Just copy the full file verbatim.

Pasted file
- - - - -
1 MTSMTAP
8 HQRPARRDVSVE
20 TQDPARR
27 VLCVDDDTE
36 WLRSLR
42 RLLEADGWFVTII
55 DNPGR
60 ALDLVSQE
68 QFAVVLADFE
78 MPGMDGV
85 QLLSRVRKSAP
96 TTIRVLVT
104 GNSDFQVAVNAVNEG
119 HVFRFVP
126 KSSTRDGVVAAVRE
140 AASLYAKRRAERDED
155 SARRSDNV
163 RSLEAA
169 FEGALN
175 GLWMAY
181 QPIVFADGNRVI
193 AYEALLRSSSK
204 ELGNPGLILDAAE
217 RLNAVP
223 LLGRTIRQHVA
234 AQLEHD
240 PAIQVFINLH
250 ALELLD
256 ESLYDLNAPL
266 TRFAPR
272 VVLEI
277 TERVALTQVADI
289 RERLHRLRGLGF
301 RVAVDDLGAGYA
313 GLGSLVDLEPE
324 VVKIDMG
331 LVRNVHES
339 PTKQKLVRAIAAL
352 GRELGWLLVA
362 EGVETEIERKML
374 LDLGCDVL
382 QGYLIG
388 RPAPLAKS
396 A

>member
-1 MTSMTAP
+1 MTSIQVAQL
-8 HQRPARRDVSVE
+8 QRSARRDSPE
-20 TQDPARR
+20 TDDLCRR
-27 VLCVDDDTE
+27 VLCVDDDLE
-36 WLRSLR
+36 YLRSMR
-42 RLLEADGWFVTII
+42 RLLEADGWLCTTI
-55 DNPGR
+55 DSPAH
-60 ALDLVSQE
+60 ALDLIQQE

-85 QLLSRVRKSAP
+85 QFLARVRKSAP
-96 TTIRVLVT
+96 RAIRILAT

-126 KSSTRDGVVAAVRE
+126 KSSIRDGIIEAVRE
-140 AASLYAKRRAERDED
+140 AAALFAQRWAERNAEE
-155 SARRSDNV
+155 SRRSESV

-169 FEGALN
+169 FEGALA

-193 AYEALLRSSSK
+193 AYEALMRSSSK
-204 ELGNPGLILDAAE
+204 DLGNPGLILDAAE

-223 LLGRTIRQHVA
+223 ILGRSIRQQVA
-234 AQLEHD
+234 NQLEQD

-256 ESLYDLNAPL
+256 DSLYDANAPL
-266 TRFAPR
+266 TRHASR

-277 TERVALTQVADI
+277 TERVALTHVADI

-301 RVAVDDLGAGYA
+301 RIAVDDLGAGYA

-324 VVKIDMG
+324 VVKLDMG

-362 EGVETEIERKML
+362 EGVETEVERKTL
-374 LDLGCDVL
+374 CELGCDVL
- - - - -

1 MTSMTAP
8 HQRPARRDVSVE
20 TQDPARR
27 VLCVDDDTE
36 WLRSLR
42 RLLEADGWFVTII
55 DNPGR
60 ALDLVSQE
68 QFAVVLADFE
78 MPGMDGV
85 QLLSRVRKSAP
96 TTIRVLVT
104 GNSDFQVAVNAVNEG
119 HVFRFVP
126 KSSTRDGVVAAVRE
140 AASLYAKRRAERDED
155 SARRSDNV
163 RSLEAA
169 FEGALN
175 GLWMAY
181 QPIVFADGNRVI
193 AYEALLRSSSK
204 ELGNPGLILDAAE
217 RLNAVP
223 LLGRTIRQHVA
234 AQLEHD
240 PAIQVFINLH
250 ALELLD
256 ESLYDLNAPL
266 TRFAPR
272 VVLEI
277 TERVALTQVADI
289 RERLHRLRGLGF
301 RVAVDDLGAGYA
313 GLGSLVDLEPE
324 VVKIDMG
331 LVRNVHES
339 PTKQKLVRAIAAL
352 GRELGWLLVA
362 EGVETEIERKML
374 LDLGCDVL
382 QGYLIG
388 RPAPLAKS
396 A

>member
-1 MTSMTAP
+1 MTSIQVAQL
-8 HQRPARRDVSVE
+8 QRSARRDSPE
-20 TQDPARR
+20 TDDLCRR
-27 VLCVDDDTE
+27 VLCVDDDLE
-36 WLRSLR
+36 YLRSMR
-42 RLLEADGWFVTII
+42 RLLEADGWLCTTI
-55 DNPGR
+55 DSPAH
-60 ALDLVSQE
+60 ALDLIQQE

-85 QLLSRVRKSAP
+85 QFLARVRKSAP
-96 TTIRVLVT
+96 RAIRILAT

-126 KSSTRDGVVAAVRE
+126 KSSIRDGIIEAVRE
-140 AASLYAKRRAERDED
+140 AAALFAQRWAERNAEE
-155 SARRSDNV
+155 SRRSESV

-169 FEGALN
+169 FEGALA

-193 AYEALLRSSSK
+193 AYEALMRSSSK
-204 ELGNPGLILDAAE
+204 DLGNPGLILDAAE

-223 LLGRTIRQHVA
+223 ILGRSIRQQVA
-234 AQLEHD
+234 NQLEQD

-256 ESLYDLNAPL
+256 DSLYDANAPL
-266 TRFAPR
+266 TRHASR

-277 TERVALTQVADI
+277 TERVALTHVADI

-301 RVAVDDLGAGYA
+301 RIAVDDLGAGYA

-324 VVKIDMG
+324 VVKLDMG

-362 EGVETEIERKML
+362 EGVETEVERKTL
-374 LDLGCDVL
+374 CELGCDVL